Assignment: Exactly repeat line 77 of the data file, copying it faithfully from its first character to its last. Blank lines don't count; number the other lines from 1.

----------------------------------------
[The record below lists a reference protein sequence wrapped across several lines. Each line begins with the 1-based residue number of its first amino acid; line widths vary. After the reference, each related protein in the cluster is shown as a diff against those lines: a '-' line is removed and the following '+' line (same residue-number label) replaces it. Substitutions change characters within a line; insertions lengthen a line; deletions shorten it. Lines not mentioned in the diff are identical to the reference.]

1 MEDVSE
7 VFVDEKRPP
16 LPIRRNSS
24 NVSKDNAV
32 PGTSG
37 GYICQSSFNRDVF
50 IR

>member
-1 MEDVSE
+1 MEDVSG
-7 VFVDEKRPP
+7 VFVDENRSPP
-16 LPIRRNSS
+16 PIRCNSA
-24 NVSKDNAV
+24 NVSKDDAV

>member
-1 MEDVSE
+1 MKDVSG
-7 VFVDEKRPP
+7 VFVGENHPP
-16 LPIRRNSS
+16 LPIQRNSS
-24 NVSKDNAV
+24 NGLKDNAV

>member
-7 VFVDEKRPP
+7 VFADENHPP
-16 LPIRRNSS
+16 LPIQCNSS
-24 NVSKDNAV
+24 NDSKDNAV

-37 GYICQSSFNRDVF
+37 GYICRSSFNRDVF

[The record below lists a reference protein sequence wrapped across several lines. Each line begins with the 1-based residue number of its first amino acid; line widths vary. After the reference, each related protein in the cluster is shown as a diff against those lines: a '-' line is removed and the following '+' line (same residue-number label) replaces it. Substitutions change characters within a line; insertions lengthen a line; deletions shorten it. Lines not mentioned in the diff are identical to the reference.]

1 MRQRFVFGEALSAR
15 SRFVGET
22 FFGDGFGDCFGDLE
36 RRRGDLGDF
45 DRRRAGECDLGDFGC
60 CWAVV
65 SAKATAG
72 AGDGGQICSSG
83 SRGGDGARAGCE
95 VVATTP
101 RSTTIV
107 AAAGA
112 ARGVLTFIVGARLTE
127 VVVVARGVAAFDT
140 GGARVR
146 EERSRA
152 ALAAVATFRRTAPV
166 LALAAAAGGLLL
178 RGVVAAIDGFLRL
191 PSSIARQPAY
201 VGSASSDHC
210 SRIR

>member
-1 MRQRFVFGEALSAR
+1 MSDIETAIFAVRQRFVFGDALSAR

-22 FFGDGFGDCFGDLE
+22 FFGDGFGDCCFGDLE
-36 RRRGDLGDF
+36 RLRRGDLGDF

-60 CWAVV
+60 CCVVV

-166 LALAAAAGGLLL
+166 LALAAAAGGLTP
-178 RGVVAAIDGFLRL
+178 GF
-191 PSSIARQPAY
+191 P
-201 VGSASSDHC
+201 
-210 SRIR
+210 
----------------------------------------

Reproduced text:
+210 